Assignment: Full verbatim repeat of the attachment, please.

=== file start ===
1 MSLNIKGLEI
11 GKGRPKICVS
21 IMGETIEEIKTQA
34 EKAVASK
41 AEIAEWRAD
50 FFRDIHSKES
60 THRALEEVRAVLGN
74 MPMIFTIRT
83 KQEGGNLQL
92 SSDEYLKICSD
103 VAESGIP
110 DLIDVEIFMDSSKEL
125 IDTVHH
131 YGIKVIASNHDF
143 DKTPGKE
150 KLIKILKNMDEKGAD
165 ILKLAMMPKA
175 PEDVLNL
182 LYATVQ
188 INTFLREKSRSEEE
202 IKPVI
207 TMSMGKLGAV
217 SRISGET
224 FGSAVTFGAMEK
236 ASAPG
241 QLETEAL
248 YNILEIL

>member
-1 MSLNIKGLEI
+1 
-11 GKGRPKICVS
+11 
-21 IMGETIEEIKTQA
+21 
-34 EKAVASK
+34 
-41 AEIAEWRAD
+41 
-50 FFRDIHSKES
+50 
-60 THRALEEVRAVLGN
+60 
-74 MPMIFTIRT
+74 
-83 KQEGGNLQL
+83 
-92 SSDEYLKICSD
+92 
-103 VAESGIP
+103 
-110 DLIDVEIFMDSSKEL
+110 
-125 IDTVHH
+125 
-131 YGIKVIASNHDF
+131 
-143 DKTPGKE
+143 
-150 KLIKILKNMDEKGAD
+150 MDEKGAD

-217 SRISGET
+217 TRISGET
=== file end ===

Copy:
1 MSLNIKGLEI
11 GKGRPKICVS
21 IMGETIEEIKTQA
34 EKAVASK
41 AEIAEWRAD
50 FFRDIHSKES
60 THRALEEVRAVLGN
74 MPMIFTIRT
83 KQEGGNLQL
92 SSDEYLKICSD
103 VAESGIP
110 DLIDVEIFMDSSKEL
125 IDTVHH
131 YGIKVIASNHDF
143 DKTPGKE
150 KLIKILKNMDEKGAD
165 ILKLAMMPKA
175 PEDVLNL
182 LYATVQ
188 INTFLREKSRSEEE
202 IKPVI
207 TMSMGKLGAV
217 SRISGET
224 FGSAVTFGAMEK
236 ASAPG
241 QLETEAL
248 YNILEIL

>member
-1 MSLNIKGLEI
+1 
-11 GKGRPKICVS
+11 
-21 IMGETIEEIKTQA
+21 
-34 EKAVASK
+34 
-41 AEIAEWRAD
+41 
-50 FFRDIHSKES
+50 
-60 THRALEEVRAVLGN
+60 
-74 MPMIFTIRT
+74 
-83 KQEGGNLQL
+83 
-92 SSDEYLKICSD
+92 
-103 VAESGIP
+103 
-110 DLIDVEIFMDSSKEL
+110 
-125 IDTVHH
+125 
-131 YGIKVIASNHDF
+131 
-143 DKTPGKE
+143 
-150 KLIKILKNMDEKGAD
+150 MDEKGAD

-217 SRISGET
+217 TRISGET